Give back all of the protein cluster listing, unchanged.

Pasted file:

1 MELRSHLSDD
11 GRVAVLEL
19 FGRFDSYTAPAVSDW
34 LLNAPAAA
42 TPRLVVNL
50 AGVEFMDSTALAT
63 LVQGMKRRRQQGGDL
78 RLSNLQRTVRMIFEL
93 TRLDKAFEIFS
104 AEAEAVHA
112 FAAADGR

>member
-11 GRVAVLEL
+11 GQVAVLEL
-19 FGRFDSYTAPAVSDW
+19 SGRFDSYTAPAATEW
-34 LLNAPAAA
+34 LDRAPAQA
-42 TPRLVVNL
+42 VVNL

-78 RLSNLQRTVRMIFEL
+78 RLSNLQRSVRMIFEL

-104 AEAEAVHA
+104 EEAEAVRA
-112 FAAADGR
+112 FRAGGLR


1 MELRSHLSDD
11 GRVAVLEL
19 FGRFDSYTAPAVSDW
34 LLNAPAAA
42 TPRLVVNL
50 AGVEFMDSTALAT
63 LVQGMKRRRQQGGDL
78 RLSNLQRTVRMIFEL
93 TRLDKAFEIFS
104 AEAEAVHA
112 FAAADGR

>member
-11 GRVAVLEL
+11 GQVAVLEL
-19 FGRFDSYTAPAVSDW
+19 SGRFDSYTAPAATEW
-34 LLNAPAAA
+34 LDRAPAQA
-42 TPRLVVNL
+42 VVNL

-78 RLSNLQRTVRMIFEL
+78 RLSNLQRSVRMIFEL

-104 AEAEAVHA
+104 EEAEAVRA
-112 FAAADGR
+112 FRAGGLR